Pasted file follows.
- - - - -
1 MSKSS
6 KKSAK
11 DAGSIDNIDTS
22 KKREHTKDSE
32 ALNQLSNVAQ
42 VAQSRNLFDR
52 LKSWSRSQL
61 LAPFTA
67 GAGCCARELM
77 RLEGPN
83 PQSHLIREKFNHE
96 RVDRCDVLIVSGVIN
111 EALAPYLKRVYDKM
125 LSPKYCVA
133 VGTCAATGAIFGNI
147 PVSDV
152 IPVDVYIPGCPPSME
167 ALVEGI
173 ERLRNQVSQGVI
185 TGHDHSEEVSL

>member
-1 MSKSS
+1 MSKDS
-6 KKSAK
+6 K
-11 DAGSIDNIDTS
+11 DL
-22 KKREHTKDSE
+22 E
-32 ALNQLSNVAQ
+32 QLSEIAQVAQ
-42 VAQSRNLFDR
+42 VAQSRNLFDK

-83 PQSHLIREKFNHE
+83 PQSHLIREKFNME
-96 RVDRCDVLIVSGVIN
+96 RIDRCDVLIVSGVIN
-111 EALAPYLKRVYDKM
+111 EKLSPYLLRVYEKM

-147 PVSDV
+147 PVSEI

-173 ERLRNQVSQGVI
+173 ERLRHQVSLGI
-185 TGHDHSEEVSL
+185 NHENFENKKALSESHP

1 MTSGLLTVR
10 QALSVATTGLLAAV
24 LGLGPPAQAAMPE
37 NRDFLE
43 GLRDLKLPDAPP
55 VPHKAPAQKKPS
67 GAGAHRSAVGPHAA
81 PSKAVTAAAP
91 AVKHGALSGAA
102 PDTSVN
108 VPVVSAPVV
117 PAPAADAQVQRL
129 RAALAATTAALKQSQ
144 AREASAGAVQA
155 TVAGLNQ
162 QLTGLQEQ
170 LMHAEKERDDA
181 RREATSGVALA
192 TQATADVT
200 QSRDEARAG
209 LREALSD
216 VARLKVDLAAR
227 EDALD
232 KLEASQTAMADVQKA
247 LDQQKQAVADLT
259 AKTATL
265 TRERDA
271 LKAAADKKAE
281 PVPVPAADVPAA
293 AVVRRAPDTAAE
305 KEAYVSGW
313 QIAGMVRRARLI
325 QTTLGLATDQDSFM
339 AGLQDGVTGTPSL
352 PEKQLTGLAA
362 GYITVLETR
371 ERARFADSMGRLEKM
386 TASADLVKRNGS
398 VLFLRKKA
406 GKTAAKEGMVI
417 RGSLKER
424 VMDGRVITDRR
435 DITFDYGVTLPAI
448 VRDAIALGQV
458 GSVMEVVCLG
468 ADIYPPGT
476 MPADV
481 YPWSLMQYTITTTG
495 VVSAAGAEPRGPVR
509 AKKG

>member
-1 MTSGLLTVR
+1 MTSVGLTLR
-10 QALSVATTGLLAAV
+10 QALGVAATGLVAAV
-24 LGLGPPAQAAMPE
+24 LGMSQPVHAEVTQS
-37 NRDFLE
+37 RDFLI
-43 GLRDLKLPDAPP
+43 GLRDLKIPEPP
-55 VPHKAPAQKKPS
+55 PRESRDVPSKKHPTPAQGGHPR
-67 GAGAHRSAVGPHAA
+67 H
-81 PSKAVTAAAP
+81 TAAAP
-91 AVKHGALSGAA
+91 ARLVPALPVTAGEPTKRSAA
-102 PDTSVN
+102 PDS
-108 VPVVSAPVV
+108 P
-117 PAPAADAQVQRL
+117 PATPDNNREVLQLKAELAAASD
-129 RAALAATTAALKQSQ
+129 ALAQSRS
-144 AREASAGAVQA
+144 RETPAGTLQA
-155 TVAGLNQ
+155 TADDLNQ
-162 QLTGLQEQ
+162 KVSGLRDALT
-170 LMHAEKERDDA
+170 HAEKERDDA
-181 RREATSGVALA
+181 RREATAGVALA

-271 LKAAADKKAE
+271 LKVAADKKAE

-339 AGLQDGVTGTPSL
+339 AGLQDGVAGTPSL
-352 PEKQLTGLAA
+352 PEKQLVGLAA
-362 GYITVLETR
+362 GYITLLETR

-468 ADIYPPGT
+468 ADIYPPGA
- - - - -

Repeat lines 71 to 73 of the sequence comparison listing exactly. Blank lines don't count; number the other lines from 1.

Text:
259 AKTATL
265 TRERDA
271 LKAAADKKAE